Florida’s task force is has convened once again to discuss more measures for re-opening the state’s commerce.
And while yesterday’s speakers announced new regulations and protocols regarding Florida’s transportation industry including airlines and cruise ships, today’s emphasis was placed on tackling new guidelines for small businesses and large public gatherings.
Re-Opening Florida’s Hair Salon and Grooming Services
Greg Picnic, the owner of a barbershop in Tallahassee, discussed new safety measures for hair salons and beauty parlors that will be reopening soon. He recommended all hairstylists have two sets of tools so that one can be disinfected while the other is in use.
He also proposed a one-in, one-out policy to control the number of people in the shop as well as providing contactless forms of payment to customers. He also recommended eliminating certain types of services for the time being such as facial shaves.
Halsey Beshears, the Secretary of the Department of Business & Professional Regulation, was the next to speak. He talked about salons using a checklist from Florida’s Department of Business and Professional Regulation to help with guidelines upon reopening.
Much like the new standard of sanitary and safety precautions airports will be implementing, heavy emphasis was put on using disinfectants and enforcing social distancing. He asked for all salon employees to wear masks at all times, and recommend that customers do the same.
Reopening Florida’s Restaurants
Beshears said for restaurants and bars to reopen, even more considerations need to be taken into account. Tables will need to be thoroughly clean and disinfected between customers including all surfaces, silverware, and condiments.
Employees could be subject to temperature screenings at the restaurant’s discretion. All employers must train their employees on the importance of these new and heightened safety measures.
The Secretary wants all full-service restaurants to update their floor plans and not allow guests to congregate in lounge or bar areas. All restaurants should also have a sign saying that customers should not come in with a fever.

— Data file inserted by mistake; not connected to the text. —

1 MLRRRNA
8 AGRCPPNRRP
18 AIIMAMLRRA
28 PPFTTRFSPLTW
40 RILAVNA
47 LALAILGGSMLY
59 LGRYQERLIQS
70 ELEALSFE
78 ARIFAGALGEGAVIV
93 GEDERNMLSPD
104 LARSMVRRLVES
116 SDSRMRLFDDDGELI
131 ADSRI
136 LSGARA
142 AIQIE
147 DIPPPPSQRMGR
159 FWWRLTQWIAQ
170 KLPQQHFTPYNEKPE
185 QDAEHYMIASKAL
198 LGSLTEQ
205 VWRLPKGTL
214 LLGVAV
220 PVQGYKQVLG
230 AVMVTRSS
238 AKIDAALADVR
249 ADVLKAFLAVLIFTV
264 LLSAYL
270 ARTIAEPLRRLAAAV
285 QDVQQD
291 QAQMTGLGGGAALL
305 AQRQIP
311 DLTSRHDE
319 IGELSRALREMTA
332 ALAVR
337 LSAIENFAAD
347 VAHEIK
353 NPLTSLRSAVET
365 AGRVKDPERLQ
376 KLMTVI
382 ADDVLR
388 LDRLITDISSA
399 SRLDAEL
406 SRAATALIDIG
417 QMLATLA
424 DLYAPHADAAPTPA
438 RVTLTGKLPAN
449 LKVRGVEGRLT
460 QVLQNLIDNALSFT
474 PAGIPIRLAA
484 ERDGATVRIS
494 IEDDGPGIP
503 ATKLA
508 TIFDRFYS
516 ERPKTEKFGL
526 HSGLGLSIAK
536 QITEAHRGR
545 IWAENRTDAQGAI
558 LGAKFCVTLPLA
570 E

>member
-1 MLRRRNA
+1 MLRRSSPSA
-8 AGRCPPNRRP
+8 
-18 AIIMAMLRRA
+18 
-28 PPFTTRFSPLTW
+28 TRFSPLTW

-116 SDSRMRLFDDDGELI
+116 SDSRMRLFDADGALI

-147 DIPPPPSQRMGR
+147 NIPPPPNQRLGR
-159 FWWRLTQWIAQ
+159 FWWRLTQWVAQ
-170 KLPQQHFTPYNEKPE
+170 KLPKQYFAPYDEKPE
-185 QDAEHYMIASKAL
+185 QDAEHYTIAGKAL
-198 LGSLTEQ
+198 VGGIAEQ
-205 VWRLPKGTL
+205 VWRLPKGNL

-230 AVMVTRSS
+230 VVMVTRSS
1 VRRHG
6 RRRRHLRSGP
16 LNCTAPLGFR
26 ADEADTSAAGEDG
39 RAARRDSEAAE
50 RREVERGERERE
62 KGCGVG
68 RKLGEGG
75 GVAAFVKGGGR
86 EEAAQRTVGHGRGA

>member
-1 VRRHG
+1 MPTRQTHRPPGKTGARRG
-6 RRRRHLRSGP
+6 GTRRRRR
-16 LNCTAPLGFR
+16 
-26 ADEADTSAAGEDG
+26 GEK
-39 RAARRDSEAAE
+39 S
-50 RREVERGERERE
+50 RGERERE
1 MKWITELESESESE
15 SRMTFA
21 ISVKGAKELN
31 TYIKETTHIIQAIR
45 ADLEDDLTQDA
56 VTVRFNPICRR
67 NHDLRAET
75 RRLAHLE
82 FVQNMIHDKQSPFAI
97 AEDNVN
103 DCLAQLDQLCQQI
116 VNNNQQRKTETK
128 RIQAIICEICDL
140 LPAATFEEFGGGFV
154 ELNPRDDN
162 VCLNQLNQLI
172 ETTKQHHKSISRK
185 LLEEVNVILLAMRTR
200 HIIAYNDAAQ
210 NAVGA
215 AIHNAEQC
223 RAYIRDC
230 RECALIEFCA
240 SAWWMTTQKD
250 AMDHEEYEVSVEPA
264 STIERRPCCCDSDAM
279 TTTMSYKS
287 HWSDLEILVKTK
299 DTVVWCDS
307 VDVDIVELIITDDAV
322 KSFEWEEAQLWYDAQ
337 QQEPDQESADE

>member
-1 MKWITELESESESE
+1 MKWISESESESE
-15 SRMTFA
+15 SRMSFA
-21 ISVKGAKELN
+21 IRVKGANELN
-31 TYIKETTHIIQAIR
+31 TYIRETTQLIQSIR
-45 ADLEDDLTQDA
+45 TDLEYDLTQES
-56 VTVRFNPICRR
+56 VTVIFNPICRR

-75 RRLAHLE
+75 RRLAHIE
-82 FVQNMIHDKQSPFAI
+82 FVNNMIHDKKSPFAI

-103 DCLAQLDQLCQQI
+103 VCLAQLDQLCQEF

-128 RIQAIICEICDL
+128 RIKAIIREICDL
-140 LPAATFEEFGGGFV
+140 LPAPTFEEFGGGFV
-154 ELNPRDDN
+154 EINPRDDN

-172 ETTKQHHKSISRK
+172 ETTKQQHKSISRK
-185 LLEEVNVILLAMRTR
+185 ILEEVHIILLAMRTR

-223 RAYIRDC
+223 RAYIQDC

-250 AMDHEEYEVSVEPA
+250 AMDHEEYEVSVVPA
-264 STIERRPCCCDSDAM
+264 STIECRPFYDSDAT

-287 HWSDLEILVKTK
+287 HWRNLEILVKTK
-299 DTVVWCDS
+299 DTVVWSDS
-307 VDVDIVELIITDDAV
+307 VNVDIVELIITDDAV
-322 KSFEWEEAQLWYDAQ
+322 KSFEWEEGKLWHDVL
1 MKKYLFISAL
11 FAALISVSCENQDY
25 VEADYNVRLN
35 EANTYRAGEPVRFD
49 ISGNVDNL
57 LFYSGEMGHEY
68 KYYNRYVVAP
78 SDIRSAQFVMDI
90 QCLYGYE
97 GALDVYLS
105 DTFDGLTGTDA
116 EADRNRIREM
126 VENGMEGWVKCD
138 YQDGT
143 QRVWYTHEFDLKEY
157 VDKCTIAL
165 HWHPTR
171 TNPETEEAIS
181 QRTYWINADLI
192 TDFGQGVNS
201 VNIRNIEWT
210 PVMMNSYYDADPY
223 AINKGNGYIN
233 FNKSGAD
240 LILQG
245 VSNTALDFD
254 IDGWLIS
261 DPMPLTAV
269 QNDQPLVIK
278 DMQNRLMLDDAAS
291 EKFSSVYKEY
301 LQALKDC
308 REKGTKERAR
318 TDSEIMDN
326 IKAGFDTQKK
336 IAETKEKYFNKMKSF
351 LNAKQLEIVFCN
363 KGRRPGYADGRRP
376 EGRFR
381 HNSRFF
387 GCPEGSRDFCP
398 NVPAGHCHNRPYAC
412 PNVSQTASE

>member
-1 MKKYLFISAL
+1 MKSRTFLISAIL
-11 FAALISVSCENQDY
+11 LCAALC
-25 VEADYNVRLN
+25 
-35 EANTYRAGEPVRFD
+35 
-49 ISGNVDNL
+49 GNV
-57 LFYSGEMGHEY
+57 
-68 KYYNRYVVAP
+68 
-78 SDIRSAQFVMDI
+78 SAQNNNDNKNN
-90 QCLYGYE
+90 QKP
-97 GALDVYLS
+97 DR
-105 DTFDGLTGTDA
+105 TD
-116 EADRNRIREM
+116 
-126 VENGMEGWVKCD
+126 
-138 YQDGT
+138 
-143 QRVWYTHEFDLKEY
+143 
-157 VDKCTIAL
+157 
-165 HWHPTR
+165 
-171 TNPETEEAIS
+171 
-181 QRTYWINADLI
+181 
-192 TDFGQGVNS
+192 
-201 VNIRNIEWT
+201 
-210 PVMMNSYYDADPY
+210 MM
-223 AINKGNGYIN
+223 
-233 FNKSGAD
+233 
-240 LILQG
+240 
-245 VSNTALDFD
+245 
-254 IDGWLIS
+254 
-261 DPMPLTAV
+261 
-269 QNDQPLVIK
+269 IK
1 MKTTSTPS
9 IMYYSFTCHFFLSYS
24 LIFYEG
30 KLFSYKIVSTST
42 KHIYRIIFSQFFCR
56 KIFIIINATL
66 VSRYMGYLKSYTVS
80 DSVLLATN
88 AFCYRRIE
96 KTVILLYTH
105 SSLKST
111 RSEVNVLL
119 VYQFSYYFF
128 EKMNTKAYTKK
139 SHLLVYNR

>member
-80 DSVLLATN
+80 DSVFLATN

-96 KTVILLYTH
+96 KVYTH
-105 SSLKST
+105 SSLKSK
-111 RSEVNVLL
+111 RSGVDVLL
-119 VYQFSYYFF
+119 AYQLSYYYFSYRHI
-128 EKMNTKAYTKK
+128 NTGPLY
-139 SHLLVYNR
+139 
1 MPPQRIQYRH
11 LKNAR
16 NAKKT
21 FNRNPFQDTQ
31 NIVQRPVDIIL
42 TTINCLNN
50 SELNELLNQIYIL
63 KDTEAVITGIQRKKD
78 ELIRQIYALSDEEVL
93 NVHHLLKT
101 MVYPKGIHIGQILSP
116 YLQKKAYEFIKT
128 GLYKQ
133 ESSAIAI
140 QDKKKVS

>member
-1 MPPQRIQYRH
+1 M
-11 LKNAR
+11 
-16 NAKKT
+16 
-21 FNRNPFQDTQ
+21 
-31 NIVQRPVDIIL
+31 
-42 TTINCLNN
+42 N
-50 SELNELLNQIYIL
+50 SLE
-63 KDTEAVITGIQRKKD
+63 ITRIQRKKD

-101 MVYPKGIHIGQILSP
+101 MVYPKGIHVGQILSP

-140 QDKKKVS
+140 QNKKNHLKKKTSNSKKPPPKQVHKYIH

Reopening Florida’s Hotels and Motels
Beshears made another huge emphasis on keeping hotels and motels sanitary when they begin to gradually reopen. He asked for hotel managers to promote frequent handwashing of their employees and provide alcohol wipes or hand sanitizer. Employees who are sick should be told to stay home.
He also recommended staggering employee schedules and reducing the number of guests checking in and checking out with self-check-in. Hotels and motels in rural parts of Florida are most likely to reopen first, and according to Beshears, are possibly okay to open now.
Overall Re-Opening Strategy For Florida’s Customer-Oriented Small Businesses
Beshears believes 59 of 67 counties should be able to reopen all of the above (hotels, lodging, salons, restaurants, and bars). He noted all of these recommendations are a starting point for these types of businesses and could be subject to change. He asked for thoughts and input to work out a solid plan to hand over to the Governor next week.
Terry W Burroughs, the Commissioner & Chair, Okeechobee County Board of County Commissioners, said they are looking at ways to reopen county government-owned places like libraries with disinfecting and social distancing protocols in place.
Glen Gilzean, President and CEO of Central Florida Urban League, talked about the three “E’s” — education, employment, and entrepreneurship, all of which have been impacted by the health crisis, but especially minority-owned businesses. Out of 2.5 million small business in Florida, nearly one million are owned by minorities. Statistics show that black-owned businesses earn 43 cents to the dollar of white-owned small businesses.
He asked for the state of Florida to consider microloans for minority-owned businesses and stressed that entrepreneurs right now are asking for a hand up, not a handout.
Reopening Florida’s Convention Centers and Sporting Events
Jacksonville, Tampa, Orlando, Orange County, Broward County, and Miami Beach all have large convention centers. Cancellations through May have already lost Tampa Bay’s convention center $122 million, none of which is recoverable.
It will be critical for the industry that hosts large gatherings like convention centers to have specific guidelines and checklists to get back to business. Hillsborough County (in Tampa) was able to secure a large convention for next year, with hopes that there would be gradual reopening for the economy to bring visitors in.
Florida is also scheduled to host the next Super Bowl, so guidelines for an event of this size will need to be in place.
Len Brown from the PGA Tour spoke about wanting consistency across several industries that hold large gatherings including sporting events, theme parks, and convention centers.
Florida’s reopening task force will most likely be compiling more recommendations into a report that will be shared next week. We’ll continue to provide you with further details once they’re released.
What do you think of today’s meeting of the Florida Task Force? Let us know below.